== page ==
- Teladoc is acquiring provider telehealth business InTouch Health for $600 million in the vendor's largest buy to date as it looks to expand its presence in hospitals and health systems.
- The transaction announced Sunday will be funded by $150 million in cash and $450 million in stock and is expected to close by the end of the second quarter.
- Teladoc, which expects to report revenues of $552 million in the 2019 fiscal year, saw its stock climb almost 8% in morning trading Monday following the news.
Santa Barbara, California-based InTouch is a savvy buy for Teladoc, analysts say, as it will integrate with Teladoc's existing provider platforms to allow the company to follow a patient through the entire continuum of care, regardless of acuity and location.
Teladoc could also eventually integrate its provider network into InTouch's software, allowing patients access to the company's doctors along with the hospital's.
"With this acquisition, TDOC has taken a big step forward in becoming healthcare's digital front door, in our view, allowing patients to engage with the health system through multiple modalities and treating everything from low-acuity to chronic conditions," SVB Leerink analysts wrote in a Monday morning note.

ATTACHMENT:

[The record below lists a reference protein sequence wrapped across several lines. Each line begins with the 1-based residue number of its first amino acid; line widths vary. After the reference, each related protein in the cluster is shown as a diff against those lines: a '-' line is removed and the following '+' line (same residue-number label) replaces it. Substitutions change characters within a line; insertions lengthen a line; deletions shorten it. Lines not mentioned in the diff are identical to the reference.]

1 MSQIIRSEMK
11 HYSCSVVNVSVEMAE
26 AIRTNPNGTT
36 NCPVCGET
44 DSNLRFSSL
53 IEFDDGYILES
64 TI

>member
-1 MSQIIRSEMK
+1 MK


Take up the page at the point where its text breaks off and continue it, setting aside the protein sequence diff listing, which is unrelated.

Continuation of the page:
Though adoption of telehealth has been slow, vendors like Teladoc and American Well are betting it will ramp up as barriers to virtual care gradually begin to fall. Reimbursement uncertainty is an oft-cited roadblock, but a number of states are passing regulations calling for payment parity between in-person and virtual visits and CMS last year expanded virtual care flexibility in Medicare Advantage.
Hospitals and health systems have been especially wary of telemedicine as a market force that could tamp down on facility volumes. But a number of providers have signaled increasing willingness to adopt virtual care, with 40% of hospitals reporting they plan to increase their budgets for telehealth solutions according to J.P. Morgan's 2019 Hospital Survey.
Teladoc's provider telehealth segment is relatively small, accounting for an estimated 10% of its annual revenue. But the vendor has said the segment, which includes relationships with roughly 340 hospitals, is one of its fastest growing businesses.
The company, which went public in 2015, signaled prior to Monday's acquisition it wants to move into primary care within the health system through lanes like remote patient monitoring, digital therapeutics and other tools.
The snap-up of InTouch is another prong of that strategy due to its strong provider footprint. The company works with about 450 hospitals and health systems, including 30 of the 50 largest U.S. health systems like HCA, Providence St. Joseph Health and Kaiser Permanente. In the 2019 fiscal year, the 18-year-old company is expected to generate $80 million of revenue, representing 35% growth year over year.
InTouch sells both telehealth software and hardware. Its cloud-based telehealth platform Solo integrates directly into providers' EHRs and can handle patient intake, scheduling, documentation, image access and analytics.